Skip to main content

Africana Studies

Resources for doing research in Africana Studies

Welcome

Africana Studies, formerly African American and African Diaspora Studies, encompasses many disciplines, including history, languages and literature, sociology, anthropology, religious studies, and others. Scholarly resources for the study of the African American and African Diaspora experience are many and diverse. The following guide to Africana Studies resources in the IUPUI University Library and other libraries is intended to help the researcher find the materials she needs to learn, grow, explore, and share new ideas.

Researchers seeking primary source materials with which to research African-American topics may find useful records in the IUPUI Special Collections and Archives.  Here is a list of some collections in the IUPUI Special Collections and Archives of special African-American Studies interest:

Research in African-American History in the IUPUI Special Collections and Archives

Researchers seeking information on Africa may start with the following subject guide for African Studies:

African Studies

Pre-Searching

Before you dive into the first step of the research process, think for a moment about your research plan. Your instructor may have given you a worksheet to guide your pre-search process. If not, that's ok. Just take a few moments to think about the following: 

  1. What is the issue you are interested in?
  2. What about this issue do you find interesting? 
  3. Does your issue have sub-topics that you need to know more about? 
  4. Use these prompts to help you start thinking about your research question. Feel free to change the question to the future or past tense if that is more appropriate for your topic.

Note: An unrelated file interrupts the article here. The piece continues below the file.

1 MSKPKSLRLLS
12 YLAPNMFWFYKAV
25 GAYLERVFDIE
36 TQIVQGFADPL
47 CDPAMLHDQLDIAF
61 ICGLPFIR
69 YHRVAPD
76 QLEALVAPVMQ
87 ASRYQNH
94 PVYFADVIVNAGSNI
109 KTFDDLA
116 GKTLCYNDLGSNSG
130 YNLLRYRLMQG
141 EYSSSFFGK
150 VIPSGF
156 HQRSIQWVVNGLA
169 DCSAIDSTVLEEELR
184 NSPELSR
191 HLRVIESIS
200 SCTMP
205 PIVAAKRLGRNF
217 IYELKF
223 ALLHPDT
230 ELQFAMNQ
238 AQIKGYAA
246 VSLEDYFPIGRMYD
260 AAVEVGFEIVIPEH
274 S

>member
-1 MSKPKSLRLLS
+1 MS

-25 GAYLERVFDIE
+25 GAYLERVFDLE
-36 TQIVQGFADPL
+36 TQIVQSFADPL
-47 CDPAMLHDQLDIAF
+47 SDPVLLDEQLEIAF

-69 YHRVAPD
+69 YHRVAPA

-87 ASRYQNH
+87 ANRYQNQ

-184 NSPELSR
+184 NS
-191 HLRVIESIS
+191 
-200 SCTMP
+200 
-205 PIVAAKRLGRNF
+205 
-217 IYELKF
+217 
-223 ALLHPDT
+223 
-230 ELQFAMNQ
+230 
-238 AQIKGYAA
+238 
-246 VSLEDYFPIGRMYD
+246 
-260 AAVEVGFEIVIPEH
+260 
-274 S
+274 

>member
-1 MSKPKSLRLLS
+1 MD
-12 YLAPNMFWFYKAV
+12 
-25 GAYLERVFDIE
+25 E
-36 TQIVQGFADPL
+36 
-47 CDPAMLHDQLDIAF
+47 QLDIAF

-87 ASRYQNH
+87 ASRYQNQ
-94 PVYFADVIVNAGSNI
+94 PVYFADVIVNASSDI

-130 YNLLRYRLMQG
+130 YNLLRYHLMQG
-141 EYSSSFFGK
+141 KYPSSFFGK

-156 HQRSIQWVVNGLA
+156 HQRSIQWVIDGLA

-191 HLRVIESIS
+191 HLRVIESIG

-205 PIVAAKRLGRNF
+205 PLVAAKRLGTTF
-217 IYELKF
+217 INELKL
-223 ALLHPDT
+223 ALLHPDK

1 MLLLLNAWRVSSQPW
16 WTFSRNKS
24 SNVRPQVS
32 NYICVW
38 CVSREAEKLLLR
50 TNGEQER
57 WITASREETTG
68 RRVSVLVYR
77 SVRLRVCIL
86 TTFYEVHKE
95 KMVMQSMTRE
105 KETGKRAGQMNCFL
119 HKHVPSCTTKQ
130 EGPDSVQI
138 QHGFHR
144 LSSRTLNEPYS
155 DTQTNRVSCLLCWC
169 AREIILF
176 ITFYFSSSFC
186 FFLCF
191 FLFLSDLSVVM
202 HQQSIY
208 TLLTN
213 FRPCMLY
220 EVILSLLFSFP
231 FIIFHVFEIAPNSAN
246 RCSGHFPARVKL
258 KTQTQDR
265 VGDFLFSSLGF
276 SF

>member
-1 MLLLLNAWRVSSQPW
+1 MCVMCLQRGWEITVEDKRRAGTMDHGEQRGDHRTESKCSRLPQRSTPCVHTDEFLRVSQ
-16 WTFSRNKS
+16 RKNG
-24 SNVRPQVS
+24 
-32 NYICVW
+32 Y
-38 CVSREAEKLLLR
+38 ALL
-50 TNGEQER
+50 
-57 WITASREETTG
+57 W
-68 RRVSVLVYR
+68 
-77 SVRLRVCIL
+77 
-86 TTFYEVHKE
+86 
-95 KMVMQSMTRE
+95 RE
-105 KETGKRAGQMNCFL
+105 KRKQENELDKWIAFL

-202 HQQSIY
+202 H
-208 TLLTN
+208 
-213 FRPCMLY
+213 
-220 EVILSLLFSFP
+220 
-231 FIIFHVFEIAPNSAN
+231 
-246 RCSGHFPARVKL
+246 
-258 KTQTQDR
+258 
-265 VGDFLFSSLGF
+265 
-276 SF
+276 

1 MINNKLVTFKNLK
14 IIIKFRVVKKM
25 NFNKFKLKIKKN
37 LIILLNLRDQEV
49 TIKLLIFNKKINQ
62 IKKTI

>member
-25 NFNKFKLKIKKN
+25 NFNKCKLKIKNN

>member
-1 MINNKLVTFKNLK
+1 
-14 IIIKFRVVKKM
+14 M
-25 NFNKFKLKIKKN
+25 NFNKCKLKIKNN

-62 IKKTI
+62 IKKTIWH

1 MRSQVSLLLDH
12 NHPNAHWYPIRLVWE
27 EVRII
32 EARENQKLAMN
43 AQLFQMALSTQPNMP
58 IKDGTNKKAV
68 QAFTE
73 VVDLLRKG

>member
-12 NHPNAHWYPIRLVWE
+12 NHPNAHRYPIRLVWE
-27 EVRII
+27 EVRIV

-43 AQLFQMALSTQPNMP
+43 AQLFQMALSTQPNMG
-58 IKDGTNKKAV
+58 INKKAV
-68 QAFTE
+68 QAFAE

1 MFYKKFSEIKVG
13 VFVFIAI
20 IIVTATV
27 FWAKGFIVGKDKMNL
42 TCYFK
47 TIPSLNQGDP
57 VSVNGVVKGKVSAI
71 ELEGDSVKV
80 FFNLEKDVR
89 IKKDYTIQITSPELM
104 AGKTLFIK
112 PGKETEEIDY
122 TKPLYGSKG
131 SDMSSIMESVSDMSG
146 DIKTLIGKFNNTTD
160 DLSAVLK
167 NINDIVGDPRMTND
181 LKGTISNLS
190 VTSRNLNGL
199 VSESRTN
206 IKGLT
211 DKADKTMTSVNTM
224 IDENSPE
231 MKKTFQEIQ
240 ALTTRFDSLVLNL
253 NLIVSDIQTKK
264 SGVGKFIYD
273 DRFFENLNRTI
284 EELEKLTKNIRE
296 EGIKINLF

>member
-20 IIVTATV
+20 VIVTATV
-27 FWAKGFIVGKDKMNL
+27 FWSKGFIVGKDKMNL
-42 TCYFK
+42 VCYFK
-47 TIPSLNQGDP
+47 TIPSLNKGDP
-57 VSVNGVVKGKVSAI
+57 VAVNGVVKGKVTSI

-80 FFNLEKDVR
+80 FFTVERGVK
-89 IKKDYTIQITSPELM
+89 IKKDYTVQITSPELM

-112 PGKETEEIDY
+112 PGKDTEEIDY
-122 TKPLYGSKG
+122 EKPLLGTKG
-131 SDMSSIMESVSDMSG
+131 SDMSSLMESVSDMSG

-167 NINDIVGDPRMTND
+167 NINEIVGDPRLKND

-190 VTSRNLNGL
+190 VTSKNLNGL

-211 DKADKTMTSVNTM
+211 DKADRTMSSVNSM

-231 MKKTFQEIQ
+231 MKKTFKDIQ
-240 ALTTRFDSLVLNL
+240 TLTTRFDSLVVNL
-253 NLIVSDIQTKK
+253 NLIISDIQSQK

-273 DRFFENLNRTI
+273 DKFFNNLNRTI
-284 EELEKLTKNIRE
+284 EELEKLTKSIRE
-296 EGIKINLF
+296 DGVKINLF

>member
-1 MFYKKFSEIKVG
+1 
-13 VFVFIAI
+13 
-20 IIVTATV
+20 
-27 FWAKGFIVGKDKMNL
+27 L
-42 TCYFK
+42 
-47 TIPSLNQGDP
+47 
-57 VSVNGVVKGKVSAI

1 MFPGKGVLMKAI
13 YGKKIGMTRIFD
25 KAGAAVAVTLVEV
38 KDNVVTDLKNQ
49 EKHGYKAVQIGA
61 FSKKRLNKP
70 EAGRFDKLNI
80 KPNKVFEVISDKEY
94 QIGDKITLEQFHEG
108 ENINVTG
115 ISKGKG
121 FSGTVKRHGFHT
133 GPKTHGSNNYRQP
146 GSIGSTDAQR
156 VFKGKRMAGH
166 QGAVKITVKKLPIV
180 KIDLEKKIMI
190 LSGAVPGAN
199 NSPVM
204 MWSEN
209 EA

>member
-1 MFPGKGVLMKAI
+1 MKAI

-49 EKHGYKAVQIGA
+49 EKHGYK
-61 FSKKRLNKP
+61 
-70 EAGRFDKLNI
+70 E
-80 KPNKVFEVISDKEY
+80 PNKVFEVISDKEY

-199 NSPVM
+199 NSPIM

How does . . .

What procedures or actions . . .

What problems . . .

What happens when . . .

What is the role of . . . in . . .

What is the difference between . . .

What causes . . .

What are the effects or results of . . .

How or why did . . . decide to . . .

Who or what influenced . . . to . . .

What is the relationship between . . . and . . .

What are the competing sides . . .

How does. . . change . . .

 

Now, use the "Developing a Research  Question" infographic to ask some important questions about your issue.

Turning Concepts into Keywords (aka "Search Terms")

As you can see below in #2 on the infographic, this research question contains some nouns or noun phrases that are key to defining this topic. These key concepts will become powerful keywords or search terms when you begin your searching. Remember to avoid the "fluff words" or vague words that could appear anywhere; instead focus on those words that will appear in the articles or resources that you are targeting.

Now, think about your own topic, and pick out the main concepts. I've laid out space here for three, but you should typically have anywhere between two and five:

Concept A _______________________

Concept B _______________________

Concept C _______________________

When you've identified the key concepts in your topic, think of synonyms or related words for each concept. They don't have to be perfect synonyms, and, in fact, sometimes antonyms can be useful search terms. This idea is illustrated below with the "air quality" and pollution pairing. More later on why "air quality" appears in quotations...

Concept A _______________________ OR __synonym __ OR __narrower term__ OR __antonym__ OR __related word__

In my example below, I have listed some related words for climate change. As you know, greenhouse gas is not a synonym for climate change, but it is often cited as a contributing factor. It is a narrower term related to a subset of ideas within this topic that I can use when I begin to search.

Concept: "Climate Change"        OR "Global Warming"    OR "anthropogenic global warming"    OR "greenhouse effect"